9. Product recognition. From the business point of view, it is important that the visitor would be able to predict the content of the web-site once he sees the domain name.
A name containing “telephone”, “mobile” or “games” and similar popular products would be likely to fetch more in the aftermarket. Whereas, a domain that resembles a popular branded product may prove a difficult thing to sell.

10. Brandability. In the situation when almost 100% of the English dictionary words are already registered as domain names or branded, if someone comes up with an interesting new word that can be turned into a trademark, domain appraisal has to consider and recognize that. It is essential to check both US and UK trademark registries before setting the sale price.

11. Exact keyword. It may be an advantage to have a single-keyword domain name, also two relevant keywords without a hyphen spells good selling price. However, when it comes to three or more keywords in a single domain especially when they are hyphenated, it will drastically reduce the aftermarket price.

12. Language. Top sellers are the domains in correct English language due to the worldwide audience and all the English-speaking countries. Also Spanish and German names sell quite well.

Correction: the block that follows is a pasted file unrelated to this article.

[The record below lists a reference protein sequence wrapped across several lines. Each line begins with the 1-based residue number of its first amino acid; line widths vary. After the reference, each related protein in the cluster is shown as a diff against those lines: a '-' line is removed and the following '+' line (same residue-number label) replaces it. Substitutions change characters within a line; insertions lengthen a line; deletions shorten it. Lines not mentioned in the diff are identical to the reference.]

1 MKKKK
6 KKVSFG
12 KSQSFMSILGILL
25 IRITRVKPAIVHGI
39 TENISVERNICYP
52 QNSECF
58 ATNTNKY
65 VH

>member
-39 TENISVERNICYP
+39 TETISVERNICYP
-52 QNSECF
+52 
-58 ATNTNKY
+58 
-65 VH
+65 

13. Clean grammar. Typos were popular some time ago. Now it is very important for business reputation to have a grammatically correct domain name.

14. Domain age. As the search engine algorithms deal with site ranking, domain age is quite important. Older domains tend to rank higher.

15. PageRank and domain appraisal. Initially PageRank was introduced by Google to rank web-pages by their importance. As webmasters still continue to fret about PageRank, it is still considered as a factor in domain appraisal.

16. Type-in traffic. If a domain name is short and obvious, it will attract traffic from direct browser type-ins. If you can prove a significant type-in traffic, you can set the selling price on a higher level.

17. Organic traffic. Again, it is necessary to provide a proof that the site receives free organic traffic from search engines and referrals. It is very difficult to build traffic and if the initial work is already done, you will expect the buyer to pay more.

18. Development value. Domain appraisal should also consider how the associated website is developed and optimized. On the other hand, an unprofessional site can harm the sales potential. There is nothing wrong with selling a domain with a web-site as a package deal, yet the quality of the site should be top-notch! The domain appraisal factors 14 to 18 are meant to deal with names that already have a web-site. If you are trying to appraise a blank domain name, you should not consider these points.

19. Total revenue generated from the site. A proof of regular revenue from different advertising and affiliate programs will drive the sale price up, yet a good site content alone will doubtfully make a good sale if the domain doesn’t meet at least some of the aforementioned criteria from 1 to 13.